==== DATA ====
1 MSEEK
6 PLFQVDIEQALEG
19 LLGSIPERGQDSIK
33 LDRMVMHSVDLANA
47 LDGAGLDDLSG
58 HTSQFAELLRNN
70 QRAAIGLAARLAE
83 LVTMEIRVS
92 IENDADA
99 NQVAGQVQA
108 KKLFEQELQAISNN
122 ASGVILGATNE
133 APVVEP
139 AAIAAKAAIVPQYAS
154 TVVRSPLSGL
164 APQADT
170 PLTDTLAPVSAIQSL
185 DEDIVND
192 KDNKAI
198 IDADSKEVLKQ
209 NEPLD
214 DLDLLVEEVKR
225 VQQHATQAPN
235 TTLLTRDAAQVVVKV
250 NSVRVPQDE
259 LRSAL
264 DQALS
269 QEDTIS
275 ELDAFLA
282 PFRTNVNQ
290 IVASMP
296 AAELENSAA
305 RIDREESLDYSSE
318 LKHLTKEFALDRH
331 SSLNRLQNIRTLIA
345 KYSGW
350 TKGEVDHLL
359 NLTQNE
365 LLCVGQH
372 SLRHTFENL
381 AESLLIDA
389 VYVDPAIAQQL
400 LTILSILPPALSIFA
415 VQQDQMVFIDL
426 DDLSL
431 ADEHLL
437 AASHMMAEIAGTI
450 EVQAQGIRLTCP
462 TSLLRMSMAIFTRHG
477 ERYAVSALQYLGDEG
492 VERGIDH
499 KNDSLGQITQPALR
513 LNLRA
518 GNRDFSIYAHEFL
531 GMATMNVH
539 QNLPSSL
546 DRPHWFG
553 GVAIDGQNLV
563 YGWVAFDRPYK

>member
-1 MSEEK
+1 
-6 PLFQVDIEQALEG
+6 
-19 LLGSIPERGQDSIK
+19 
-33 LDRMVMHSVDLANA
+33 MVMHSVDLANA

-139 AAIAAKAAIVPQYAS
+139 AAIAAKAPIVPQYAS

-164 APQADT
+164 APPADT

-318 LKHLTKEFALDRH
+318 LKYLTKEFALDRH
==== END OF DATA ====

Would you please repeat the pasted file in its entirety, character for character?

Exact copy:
1 MSEEK
6 PLFQVDIEQALEG
19 LLGSIPERGQDSIK
33 LDRMVMHSVDLANA
47 LDGAGLDDLSG
58 HTSQFAELLRNN
70 QRAAIGLAARLAE
83 LVTMEIRVS
92 IENDADA
99 NQVAGQVQA
108 KKLFEQELQAISNN
122 ASGVILGATNE
133 APVVEP
139 AAIAAKAAIVPQYAS
154 TVVRSPLSGL
164 APQADT
170 PLTDTLAPVSAIQSL
185 DEDIVND
192 KDNKAI
198 IDADSKEVLKQ
209 NEPLD
214 DLDLLVEEVKR
225 VQQHATQAPN
235 TTLLTRDAAQVVVKV
250 NSVRVPQDE
259 LRSAL
264 DQALS
269 QEDTIS
275 ELDAFLA
282 PFRTNVNQ
290 IVASMP
296 AAELENSAA
305 RIDREESLDYSSE
318 LKHLTKEFALDRH
331 SSLNRLQNIRTLIA
345 KYSGW
350 TKGEVDHLL
359 NLTQNE
365 LLCVGQH
372 SLRHTFENL
381 AESLLIDA
389 VYVDPAIAQQL
400 LTILSILPPALSIFA
415 VQQDQMVFIDL
426 DDLSL
431 ADEHLL
437 AASHMMAEIAGTI
450 EVQAQGIRLTCP
462 TSLLRMSMAIFTRHG
477 ERYAVSALQYLGDEG
492 VERGIDH
499 KNDSLGQITQPALR
513 LNLRA
518 GNRDFSIYAHEFL
531 GMATMNVH
539 QNLPSSL
546 DRPHWFG
553 GVAIDGQNLV
563 YGWVAFDRPYK

>member
-1 MSEEK
+1 
-6 PLFQVDIEQALEG
+6 
-19 LLGSIPERGQDSIK
+19 
-33 LDRMVMHSVDLANA
+33 MVMHSVDLANA

-139 AAIAAKAAIVPQYAS
+139 AAIAAKAPIVPQYAS

-164 APQADT
+164 APPADT

-318 LKHLTKEFALDRH
+318 LKYLTKEFALDRH